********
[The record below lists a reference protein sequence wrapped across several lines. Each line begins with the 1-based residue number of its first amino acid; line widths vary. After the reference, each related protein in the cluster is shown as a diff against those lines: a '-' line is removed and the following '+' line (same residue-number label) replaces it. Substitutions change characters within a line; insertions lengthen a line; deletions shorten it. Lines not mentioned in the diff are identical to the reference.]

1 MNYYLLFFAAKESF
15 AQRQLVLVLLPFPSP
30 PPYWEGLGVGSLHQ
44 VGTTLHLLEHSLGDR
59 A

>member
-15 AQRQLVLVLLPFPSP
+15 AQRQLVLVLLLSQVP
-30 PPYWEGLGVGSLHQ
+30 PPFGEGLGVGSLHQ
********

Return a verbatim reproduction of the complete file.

[The record below lists a reference protein sequence wrapped across several lines. Each line begins with the 1-based residue number of its first amino acid; line widths vary. After the reference, each related protein in the cluster is shown as a diff against those lines: a '-' line is removed and the following '+' line (same residue-number label) replaces it. Substitutions change characters within a line; insertions lengthen a line; deletions shorten it. Lines not mentioned in the diff are identical to the reference.]

1 MNYYLLFFAAKESF
15 AQRQLVLVLLPFPSP
30 PPYWEGLGVGSLHQ
44 VGTTLHLLEHSLGDR
59 A

>member
-15 AQRQLVLVLLPFPSP
+15 AQRQLVLVLLLSQVP
-30 PPYWEGLGVGSLHQ
+30 PPFGEGLGVGSLHQ